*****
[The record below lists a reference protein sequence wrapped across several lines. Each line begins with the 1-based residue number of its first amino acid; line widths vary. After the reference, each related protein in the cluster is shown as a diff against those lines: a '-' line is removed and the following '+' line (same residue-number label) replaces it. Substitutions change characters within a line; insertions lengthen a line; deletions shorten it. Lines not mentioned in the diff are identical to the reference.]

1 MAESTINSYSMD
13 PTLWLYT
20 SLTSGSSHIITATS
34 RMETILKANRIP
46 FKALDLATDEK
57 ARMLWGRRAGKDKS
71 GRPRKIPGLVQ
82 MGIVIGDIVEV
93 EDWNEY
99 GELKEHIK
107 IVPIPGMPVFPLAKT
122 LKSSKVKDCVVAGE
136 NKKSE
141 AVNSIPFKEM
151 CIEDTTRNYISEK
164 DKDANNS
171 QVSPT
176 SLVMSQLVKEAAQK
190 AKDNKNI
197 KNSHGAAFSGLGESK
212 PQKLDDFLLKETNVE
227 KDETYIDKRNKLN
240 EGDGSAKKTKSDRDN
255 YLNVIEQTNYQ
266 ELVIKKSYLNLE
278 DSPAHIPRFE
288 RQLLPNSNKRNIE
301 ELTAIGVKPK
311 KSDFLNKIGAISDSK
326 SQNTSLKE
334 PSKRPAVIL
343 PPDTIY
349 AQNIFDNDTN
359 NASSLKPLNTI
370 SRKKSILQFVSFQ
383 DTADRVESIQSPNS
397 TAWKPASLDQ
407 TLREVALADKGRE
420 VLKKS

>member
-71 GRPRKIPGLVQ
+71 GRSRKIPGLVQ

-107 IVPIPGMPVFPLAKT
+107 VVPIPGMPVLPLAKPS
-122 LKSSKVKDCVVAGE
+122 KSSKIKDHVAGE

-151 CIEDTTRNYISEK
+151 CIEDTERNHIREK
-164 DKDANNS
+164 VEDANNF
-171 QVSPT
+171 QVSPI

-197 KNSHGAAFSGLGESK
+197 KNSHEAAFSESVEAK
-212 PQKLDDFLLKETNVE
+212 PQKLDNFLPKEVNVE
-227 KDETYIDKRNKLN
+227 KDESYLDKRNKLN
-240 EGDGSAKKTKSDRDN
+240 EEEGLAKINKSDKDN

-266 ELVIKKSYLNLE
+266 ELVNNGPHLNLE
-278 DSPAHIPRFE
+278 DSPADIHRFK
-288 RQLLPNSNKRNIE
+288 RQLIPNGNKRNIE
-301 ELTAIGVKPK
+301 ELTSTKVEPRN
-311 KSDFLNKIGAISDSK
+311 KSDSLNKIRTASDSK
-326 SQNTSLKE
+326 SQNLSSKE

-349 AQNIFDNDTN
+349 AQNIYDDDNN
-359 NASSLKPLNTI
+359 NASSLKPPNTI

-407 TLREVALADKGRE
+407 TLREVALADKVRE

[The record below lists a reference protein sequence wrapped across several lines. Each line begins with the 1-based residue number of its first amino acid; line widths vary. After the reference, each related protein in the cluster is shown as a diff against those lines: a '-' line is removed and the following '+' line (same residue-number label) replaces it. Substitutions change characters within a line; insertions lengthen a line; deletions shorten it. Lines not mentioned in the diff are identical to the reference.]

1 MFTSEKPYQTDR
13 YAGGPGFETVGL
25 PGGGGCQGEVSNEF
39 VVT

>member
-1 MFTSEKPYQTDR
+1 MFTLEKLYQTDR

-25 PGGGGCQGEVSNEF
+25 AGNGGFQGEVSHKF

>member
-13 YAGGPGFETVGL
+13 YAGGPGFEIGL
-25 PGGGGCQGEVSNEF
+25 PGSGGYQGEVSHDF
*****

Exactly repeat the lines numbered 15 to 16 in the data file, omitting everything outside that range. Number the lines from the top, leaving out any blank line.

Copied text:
141 AVNSIPFKEM
151 CIEDTTRNYISEK